Daring Baker’s December Challenge: Gingerbread Houses
Posted December 27, 2009on:
I’ve always thought gingerbread houses were adorable and festive. However, that was never enough motivation for me to make them. Nope, I’ve never even tried to make those no-bake gingerbread houses you see in the craft stores. When I saw this was the challenge this month, I was rather excited about it! Finally, I had a reason to make one!
Well, just like everyone else, I was busy over the holidays, so I figured I’d just wait until Christmas Day itself, since my family festivities are mostly on Christmas Eve. But on Christmas Day I woke up with a sore throat, fever and an awful cough. Baking would have to wait since I wasn’t motivated to even get out of bed. Finally, late on the 26th, after being in bed all that time, I got bored and decided if I’m going to be home nursing this cold, I might as well make use of my time. I started by making the dough.
The December 2009 Daring Bakers’ challenge was brought to you by Anna of Very Small Anna and Y of Lemonpi. They chose to challenge Daring Bakers’ everywhere to bake and assemble a gingerbread house from scratch. They chose recipes from Good Housekeeping and from The Great Scandinavian Baking Book as the challenge recipes.
I used Anna’s Recipe since I had all the ingredients on hand and it looked very easy to do!
Spicy Gingerbread Dough (from Good Housekeeping) http://www.goodhousekeeping.com/recipefinder/spicy-gingerbread-dough-157…
2 1/2 cups (500g) packed dark brown sugar
1 1/2 cups (360mL) heavy cream or whipping cream
1 1/4 cups (425g) molasses
9 1/2 cups (1663g) all-purpose flour
2 tablespoon(s) baking soda
1 tablespoon(s) ground ginger
1. In very large bowl, with wire whisk (or with an electric mixer), beat brown sugar, cream, and molasses until sugar lumps dissolve and mixture is smooth. In medium bowl, combine flour, baking soda, and ginger. With spoon, stir flour mixture into cream mixture in 3 additions until dough is too stiff to stir, then knead with hands until flour is incorporated and dough is smooth.
2. Divide dough into 4 equal portions; flatten each into a disk to speed chilling. Wrap each disk well with plastic wrap and refrigerate at least 4 hours or overnight, until dough is firm enough to roll.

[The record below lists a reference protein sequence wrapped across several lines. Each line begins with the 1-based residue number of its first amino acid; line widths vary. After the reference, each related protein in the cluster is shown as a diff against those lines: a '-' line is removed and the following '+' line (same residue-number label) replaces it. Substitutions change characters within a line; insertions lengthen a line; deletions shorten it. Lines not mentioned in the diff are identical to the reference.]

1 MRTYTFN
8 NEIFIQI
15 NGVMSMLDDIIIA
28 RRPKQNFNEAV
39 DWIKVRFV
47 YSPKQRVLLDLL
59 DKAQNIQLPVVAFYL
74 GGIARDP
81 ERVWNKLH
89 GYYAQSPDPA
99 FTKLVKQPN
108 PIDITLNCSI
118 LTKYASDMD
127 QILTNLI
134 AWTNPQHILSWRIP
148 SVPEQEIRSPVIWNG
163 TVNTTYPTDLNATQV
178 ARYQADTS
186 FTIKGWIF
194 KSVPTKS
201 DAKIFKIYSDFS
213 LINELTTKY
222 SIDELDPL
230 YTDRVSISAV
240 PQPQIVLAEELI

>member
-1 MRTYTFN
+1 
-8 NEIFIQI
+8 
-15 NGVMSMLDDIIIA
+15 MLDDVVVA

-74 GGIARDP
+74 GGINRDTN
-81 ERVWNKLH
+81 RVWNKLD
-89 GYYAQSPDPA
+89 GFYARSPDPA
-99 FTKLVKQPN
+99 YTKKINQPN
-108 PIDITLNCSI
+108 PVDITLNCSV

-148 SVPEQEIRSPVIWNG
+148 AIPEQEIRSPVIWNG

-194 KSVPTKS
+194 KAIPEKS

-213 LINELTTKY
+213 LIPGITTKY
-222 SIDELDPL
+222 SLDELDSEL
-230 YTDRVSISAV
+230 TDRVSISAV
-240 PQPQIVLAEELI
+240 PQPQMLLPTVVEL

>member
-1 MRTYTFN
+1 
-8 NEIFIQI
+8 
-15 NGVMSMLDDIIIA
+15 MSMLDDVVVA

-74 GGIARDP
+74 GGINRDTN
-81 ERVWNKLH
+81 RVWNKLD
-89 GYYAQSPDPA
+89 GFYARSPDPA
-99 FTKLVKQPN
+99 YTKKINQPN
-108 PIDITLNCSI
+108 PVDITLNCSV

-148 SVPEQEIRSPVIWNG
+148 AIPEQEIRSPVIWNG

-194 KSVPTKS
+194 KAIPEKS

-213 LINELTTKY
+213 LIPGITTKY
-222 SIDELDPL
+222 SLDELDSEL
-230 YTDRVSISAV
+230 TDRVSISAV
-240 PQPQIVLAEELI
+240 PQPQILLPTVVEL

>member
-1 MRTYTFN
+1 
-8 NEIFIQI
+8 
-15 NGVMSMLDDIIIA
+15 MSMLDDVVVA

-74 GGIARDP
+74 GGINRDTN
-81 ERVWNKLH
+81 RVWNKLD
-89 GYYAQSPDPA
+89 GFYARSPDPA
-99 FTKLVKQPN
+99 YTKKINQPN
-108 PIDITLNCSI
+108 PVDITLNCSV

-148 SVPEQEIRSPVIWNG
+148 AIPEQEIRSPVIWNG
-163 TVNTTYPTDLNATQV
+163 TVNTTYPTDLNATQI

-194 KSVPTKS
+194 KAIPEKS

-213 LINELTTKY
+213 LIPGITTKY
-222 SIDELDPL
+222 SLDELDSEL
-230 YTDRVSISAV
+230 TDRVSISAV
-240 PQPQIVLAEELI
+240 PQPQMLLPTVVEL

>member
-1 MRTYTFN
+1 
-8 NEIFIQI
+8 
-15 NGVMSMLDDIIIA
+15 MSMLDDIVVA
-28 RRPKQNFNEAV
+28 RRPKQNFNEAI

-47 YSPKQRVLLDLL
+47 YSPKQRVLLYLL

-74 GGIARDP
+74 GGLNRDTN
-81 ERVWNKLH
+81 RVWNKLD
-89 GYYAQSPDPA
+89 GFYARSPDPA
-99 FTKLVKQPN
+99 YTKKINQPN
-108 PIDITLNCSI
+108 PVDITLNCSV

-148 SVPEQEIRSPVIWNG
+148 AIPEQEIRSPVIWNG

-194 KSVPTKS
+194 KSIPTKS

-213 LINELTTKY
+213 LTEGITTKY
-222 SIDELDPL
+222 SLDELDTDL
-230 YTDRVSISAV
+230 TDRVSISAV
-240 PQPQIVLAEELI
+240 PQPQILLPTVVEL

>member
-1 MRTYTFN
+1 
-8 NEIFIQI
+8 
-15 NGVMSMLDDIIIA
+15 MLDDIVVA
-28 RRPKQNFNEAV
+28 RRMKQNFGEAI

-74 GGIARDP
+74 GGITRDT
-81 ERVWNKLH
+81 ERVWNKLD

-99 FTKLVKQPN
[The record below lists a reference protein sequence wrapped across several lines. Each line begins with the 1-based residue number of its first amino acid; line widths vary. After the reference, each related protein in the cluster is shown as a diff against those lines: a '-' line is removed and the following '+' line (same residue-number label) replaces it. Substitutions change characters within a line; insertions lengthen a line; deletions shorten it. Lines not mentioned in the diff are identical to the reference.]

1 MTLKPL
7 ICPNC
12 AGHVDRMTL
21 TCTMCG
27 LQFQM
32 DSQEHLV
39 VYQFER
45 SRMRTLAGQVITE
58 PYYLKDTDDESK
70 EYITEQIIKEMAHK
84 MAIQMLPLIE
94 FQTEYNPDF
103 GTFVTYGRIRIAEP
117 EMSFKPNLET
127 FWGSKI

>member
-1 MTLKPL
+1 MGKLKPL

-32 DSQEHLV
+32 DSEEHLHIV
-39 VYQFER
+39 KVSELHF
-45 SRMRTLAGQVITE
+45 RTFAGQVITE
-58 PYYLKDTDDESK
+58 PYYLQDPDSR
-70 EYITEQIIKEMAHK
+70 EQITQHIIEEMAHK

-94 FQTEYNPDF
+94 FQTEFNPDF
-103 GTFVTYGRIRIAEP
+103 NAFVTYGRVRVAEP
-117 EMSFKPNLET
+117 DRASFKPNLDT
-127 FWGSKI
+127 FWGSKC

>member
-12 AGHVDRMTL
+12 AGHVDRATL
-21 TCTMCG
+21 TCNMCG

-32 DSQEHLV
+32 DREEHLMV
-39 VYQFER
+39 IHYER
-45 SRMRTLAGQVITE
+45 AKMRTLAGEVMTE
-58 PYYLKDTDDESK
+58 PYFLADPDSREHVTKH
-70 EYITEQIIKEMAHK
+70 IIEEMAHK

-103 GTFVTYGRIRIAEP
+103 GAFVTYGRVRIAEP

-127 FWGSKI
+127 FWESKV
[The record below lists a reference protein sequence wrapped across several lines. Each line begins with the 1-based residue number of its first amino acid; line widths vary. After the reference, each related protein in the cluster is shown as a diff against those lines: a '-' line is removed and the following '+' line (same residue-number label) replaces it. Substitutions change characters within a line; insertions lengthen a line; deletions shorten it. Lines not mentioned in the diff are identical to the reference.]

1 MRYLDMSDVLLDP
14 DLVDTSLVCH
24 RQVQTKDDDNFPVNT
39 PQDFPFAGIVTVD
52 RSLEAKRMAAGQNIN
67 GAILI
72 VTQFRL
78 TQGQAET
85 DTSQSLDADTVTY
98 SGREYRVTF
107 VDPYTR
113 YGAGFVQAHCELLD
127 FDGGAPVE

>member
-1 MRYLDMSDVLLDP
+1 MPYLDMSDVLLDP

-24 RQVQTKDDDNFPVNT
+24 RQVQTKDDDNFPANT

3. Grease and flour large cookie sheets (17-inch by 14-inch/43x36cm)
4. Roll out dough, 1 disk at a time on each cookie sheet to about 3/16-inch thickness. (Placing 3/16-inch dowels or rulers on either side of dough to use as a guide will help roll dough to uniform thickness.)
5. Trim excess dough from cookie sheet; wrap and reserve in refrigerator. Chill rolled dough on cookie sheet in refrigerator or freezer at least 10 minutes or until firm enough to cut easily.
6. Preheat oven to 300 degrees F (149C)
7. Use chilled rolled dough, floured poster board patterns, and sharp paring knife to cut all house pieces on cookie sheet, making sure to leave at least 1 1/4 inches between pieces because dough will expand slightly during baking. Wrap and reserve trimmings in refrigerator. Combine and use trimmings as necessary to complete house and other decorative pieces. Cut and bake large pieces and small pieces separately.
8. Chill for 10 minutes before baking if the dough seems really soft after you cut it. This will discourage too much spreading/warping of the shapes you cut.
9. Bake 25 to 30 minutes, until pieces are firm to the touch. Do not overbake; pieces will be too crisp to trim to proper size.
10. Remove cookie sheet from oven. While house pieces are still warm, place poster-board patterns on top and use them as guides to trim shapes to match if necessary. Cool pieces completely before attempting to assemble the house.
1 large egg white
3 cups (330g) powdered sugar
1 teaspoon white vinegar
1 teaspoon almond extract
Beat all ingredients until smooth, adding the powdered sugar gradually to get the desired consistency. Pipe on pieces and allow to dry before assembling. If you aren’t using it all at once you can keep it in a small bowl, loosely covered with a damp towel for a few hours until ready to use. You may have to beat it slightly to get it an even consistency if the top sets up a bit. Piped on the house, this will set up hard over time.
I have to admit, this turned out to be a LOT of dough! I did divide my dough into four disks and found I only needed one! My icing turned out to be a bit too thick also, so I added some meringue powder as well as some more water to thin it out. I did turn out a bit to drippy–I was hoping the meringue powder would counteract that, but no such luck. It eventually did hold together quite nicely and I decorated it with a lot of icing and candy! This definitely helped me feel some Christmas cheer when I was just feeling sick!